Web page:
According to the appeal court’s summary of the federal argument, the government acknowledged that the Supreme Court did not expressly limit its ruling to those with terminal illnesses or expressly preclude those with psychiatric conditions.
Nevertheless, the government pointed to other parts of the top court ruling which specified that it was intended to respond to the factual circumstances of the case of Gloria Taylor — one of the plaintiffs, who was suffering from amyotrophic lateral sclerosis, a terminal illness — and was to apply to people like her.
It also argued that the top court compared medical assistance in dying to forms of “end of life” care that are available only to the terminally ill.
The appeal court rejected the federal argument, saying it “is not supported by the words of the (Carter) decision as a whole, nor by the principles articulated in the decision.”
“Given the importance of the interests at stake, it is not permissible to conclude that certain people, whose circumstances meet the criteria set out in the Carter 2015 declaration and who are not expressly excluded from it, nevertheless can be inferentially excluded,” the panel of judges said.
“It is not appropriate, in our view, to revisit these issues, which were considered at length and decided by the Supreme Court in Carter 2015.”
In setting out the parameters for an assisted death, the appeal judges noted that the Supreme Court did not “require the applicant to be terminally ill to qualify.”
“The decision itself is clear. No words in it suggest otherwise. If the court had wanted it to be thus, they would have said so clearly and unequivocally. They did not.”
The appeal court was particularly dismissive of the federal argument that the Supreme Court’s references to “end of life” care suggest it intended to limit the right to assisted dying to the terminally ill.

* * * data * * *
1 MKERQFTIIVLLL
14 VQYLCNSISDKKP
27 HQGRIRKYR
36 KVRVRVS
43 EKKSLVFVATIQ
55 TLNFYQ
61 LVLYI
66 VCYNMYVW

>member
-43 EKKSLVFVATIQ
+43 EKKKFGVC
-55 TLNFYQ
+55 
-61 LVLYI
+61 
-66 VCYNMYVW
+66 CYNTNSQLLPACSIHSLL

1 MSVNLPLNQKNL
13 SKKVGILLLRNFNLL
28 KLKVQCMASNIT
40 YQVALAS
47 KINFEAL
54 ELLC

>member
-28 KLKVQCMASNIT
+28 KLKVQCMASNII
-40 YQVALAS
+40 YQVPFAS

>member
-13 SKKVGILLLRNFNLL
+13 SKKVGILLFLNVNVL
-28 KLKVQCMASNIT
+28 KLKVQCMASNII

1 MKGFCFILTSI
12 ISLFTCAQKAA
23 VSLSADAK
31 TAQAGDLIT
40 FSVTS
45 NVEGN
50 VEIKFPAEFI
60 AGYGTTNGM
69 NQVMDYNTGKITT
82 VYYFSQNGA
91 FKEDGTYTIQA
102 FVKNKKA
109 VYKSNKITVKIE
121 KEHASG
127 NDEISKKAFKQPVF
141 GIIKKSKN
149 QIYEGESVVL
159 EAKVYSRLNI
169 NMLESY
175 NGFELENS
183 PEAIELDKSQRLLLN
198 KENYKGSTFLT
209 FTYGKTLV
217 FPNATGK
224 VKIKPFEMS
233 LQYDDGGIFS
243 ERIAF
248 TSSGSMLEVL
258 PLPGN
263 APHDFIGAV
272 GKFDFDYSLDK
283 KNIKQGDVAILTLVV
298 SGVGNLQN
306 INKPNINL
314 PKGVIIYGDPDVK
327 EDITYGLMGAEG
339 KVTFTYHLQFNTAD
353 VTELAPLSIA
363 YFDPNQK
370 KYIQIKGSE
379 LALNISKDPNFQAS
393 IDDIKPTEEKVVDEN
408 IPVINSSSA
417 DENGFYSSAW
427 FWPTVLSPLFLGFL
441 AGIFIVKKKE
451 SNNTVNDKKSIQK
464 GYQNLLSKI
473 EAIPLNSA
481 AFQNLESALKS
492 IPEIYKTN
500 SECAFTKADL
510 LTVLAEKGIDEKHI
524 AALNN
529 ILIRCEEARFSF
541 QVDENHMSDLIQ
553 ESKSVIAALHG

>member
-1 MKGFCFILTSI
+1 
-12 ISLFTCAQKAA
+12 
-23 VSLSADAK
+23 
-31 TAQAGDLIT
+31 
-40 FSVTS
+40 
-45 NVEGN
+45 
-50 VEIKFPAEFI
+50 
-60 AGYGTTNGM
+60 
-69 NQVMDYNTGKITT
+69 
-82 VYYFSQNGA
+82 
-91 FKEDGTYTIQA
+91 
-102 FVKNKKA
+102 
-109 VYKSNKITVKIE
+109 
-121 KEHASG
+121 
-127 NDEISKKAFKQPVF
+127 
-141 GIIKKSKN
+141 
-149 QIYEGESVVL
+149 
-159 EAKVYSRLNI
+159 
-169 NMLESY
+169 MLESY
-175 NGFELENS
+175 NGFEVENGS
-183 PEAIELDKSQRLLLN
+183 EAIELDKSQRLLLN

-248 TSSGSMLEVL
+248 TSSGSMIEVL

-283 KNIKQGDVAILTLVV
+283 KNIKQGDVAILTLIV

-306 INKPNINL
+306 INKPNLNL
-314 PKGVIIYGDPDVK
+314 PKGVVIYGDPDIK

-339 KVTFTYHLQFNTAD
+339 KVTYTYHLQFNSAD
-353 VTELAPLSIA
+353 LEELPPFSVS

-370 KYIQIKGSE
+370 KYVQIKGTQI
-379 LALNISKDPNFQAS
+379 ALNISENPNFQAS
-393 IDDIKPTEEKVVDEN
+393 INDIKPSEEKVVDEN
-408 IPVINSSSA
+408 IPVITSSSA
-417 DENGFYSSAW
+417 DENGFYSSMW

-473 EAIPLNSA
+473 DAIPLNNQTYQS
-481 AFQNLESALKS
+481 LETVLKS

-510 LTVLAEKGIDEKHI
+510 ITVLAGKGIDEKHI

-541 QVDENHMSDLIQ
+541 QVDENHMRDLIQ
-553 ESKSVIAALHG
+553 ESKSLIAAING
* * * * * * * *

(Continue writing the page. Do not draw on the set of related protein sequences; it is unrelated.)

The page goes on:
“Physician assisted death is about terminating one’s life, ergo the comparison to ‘end of life care.”’
As for precluding those suffering solely from psychiatric conditions, the appeal court said the federal government has taken portions of the Supreme Court ruling out of context.
In fact, the issue of whether those with psychiatric illnesses should be excluded was “squarely” before the top court, which nevertheless “declined to make such an express exclusion as part of its carefully crafted criteria.”
“Persons with a psychiatric illness are not explicitly or inferentially excluded if they fit the criteria,” laid down by the Supreme Court, the appeal court judges concluded.
The appeal court also questioned the appropriateness of the federal government appealing a court-ordered exemption to the ban on assisted death.
In agreeing to allow exemptions back in January, the Supreme Court “did not intend this to be an adversarial process,” the trio of judges noted. Moreover, the top court intended superior courts, not federal or provincial attorneys general, to be the “gatekeeper” of exemptions until a new law is enacted.
“Can it be said to be in the public interest to have the Attorney General of Canada (Jody Wilson-Raybould) assume the role of adversary when she is not satisfied that the application meets the Carter 2015 criteria? We do not think so.”